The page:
Ancient Languages/1 nCor 15:29 translation
May I ask a professional opinion on a Biblical translation? In 1st Corinthians 15:29, Paul is asking a question of the Corinthian church leaders. In this question I believe the word "dead", used the first and third time to be a metaphor for the spiritually dead, and the middle "dead" to be a metaphor for Jesus Christ. In this verse the words "do, baptize and baptize" all have inflections that compare to no other in the New Testament. Thayer's lexicon gives me some insight as to the meaning of "do", but with no reason. (I should say with no reason that I can understand.)
I am searching for the most accurate translation as to Paul's meaning. This is my present translation removing the metaphors. "Is it not foolish to baptize if Christ has not risen? Why do we baptize?"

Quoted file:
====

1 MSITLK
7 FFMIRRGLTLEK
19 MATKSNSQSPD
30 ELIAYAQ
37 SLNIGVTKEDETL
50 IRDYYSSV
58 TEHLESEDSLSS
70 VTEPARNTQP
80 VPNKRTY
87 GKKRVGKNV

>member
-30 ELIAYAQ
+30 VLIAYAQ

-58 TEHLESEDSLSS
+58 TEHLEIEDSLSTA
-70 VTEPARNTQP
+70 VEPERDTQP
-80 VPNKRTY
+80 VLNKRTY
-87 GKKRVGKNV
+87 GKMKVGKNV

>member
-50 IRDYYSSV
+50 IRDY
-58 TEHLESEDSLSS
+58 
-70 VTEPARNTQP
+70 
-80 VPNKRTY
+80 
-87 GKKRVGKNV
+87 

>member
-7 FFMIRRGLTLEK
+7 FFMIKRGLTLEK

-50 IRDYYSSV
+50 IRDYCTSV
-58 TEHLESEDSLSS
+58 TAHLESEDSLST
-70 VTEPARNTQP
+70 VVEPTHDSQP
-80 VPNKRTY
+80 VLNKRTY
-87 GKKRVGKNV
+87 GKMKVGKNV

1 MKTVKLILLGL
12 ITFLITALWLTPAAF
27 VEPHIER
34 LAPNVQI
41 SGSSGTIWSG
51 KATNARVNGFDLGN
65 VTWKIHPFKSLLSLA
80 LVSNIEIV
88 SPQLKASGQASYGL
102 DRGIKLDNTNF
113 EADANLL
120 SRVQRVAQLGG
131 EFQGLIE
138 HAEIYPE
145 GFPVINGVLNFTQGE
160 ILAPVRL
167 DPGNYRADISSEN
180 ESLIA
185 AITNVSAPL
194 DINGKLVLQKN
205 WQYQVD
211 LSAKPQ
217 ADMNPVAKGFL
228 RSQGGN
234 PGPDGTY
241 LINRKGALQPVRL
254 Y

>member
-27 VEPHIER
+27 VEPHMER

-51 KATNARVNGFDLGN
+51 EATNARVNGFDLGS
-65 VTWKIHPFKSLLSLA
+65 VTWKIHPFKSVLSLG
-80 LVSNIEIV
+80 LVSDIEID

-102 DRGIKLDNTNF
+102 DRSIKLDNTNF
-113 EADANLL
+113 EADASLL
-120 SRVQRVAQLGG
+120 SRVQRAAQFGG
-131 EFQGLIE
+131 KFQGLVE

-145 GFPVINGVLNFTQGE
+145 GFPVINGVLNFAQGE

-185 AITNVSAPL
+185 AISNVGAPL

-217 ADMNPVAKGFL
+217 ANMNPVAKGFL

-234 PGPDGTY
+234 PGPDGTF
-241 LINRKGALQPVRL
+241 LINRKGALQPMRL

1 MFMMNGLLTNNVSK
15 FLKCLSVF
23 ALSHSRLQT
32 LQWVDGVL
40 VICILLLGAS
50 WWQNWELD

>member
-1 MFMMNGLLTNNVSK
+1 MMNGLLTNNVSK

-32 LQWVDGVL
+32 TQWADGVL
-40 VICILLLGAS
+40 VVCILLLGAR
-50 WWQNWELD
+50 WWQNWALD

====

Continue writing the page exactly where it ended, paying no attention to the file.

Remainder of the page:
Is this an accurate translation?
I'm sorry, but theological disputations are not my area of expertise and therefore I can only tell you the correct translation of the ancient Greek text that we read in 1st Corinthians 15:29, where Paul says: Ἐπεὶ τί ποιήσουσιν οἱ βαπτιζόμενοι ὑπὲρ τῶν νεκρῶν; εἰ ὅλως νεκροὶ οὐκ ἐγείρονται, τί καὶ βαπτίζονται ὑπὲρ αὐτῶν; where the Greek semicolon corresponds to the English question mark.
So, here’s the translation:
“Otherwise, what will they do who are baptized because of the dead (i.e. because of those who have died)? If the dead do not come back to life at all, why then are they baptized because of them (i.e. the dead) ?”.
ποιήσουσιν = will they do
οἱ βαπτιζόμενοι = who are baptized
ὑπὲρ τῶν νεκρῶν; =because of the dead?
ὅλως =at all
νεκροὶ = the dead
οὐκ ἐγείρονται = do not come back to life
τί = why
καὶ βαπτίζονται =then are they baptized
ὑπὲρ αὐτῶν; =because of them?
Any theological exegesis lies outside my field of expertise.
To conclude, “Is it not foolish to baptize if Christ has not risen? Why do we baptize?" is not an accurate translation at all.